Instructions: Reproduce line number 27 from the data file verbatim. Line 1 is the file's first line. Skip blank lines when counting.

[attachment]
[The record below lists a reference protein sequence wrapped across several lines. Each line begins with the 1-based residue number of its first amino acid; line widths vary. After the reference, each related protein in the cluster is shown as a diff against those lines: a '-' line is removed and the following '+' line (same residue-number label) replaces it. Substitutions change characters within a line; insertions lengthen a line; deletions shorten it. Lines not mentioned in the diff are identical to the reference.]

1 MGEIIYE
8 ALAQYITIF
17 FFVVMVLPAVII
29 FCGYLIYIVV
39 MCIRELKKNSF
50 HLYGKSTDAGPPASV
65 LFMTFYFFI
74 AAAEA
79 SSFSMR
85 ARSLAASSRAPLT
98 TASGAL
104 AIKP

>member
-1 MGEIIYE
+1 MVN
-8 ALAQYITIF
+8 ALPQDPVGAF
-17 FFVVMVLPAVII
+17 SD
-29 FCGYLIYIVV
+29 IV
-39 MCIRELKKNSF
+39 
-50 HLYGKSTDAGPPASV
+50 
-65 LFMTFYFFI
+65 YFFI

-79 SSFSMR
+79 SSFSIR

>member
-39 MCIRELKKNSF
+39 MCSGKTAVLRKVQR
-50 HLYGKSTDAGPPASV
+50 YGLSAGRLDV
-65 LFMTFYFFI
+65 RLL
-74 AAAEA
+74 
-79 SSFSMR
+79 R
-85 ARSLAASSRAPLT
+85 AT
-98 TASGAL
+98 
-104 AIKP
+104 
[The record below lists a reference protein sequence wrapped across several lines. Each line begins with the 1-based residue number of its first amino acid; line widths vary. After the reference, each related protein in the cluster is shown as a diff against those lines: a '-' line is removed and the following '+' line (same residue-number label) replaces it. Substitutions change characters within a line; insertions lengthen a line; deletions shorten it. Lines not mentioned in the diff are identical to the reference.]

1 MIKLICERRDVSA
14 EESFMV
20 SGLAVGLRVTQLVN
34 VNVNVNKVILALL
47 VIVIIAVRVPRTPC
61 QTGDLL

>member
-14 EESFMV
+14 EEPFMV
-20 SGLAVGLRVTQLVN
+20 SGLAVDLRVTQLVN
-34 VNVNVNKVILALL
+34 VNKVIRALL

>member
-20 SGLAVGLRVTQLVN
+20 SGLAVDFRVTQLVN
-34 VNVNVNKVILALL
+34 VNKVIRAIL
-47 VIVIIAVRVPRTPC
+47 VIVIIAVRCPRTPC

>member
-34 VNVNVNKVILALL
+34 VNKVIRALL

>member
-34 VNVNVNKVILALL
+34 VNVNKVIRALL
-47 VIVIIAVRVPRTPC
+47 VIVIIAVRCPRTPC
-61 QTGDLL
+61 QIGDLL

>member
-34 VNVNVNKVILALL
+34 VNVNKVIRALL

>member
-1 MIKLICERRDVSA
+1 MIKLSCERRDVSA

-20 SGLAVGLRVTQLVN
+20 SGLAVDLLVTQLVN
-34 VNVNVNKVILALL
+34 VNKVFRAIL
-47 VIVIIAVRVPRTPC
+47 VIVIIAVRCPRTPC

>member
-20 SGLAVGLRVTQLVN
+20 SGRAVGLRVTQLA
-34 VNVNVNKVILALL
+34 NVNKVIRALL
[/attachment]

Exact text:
-65 LFMTFYFFI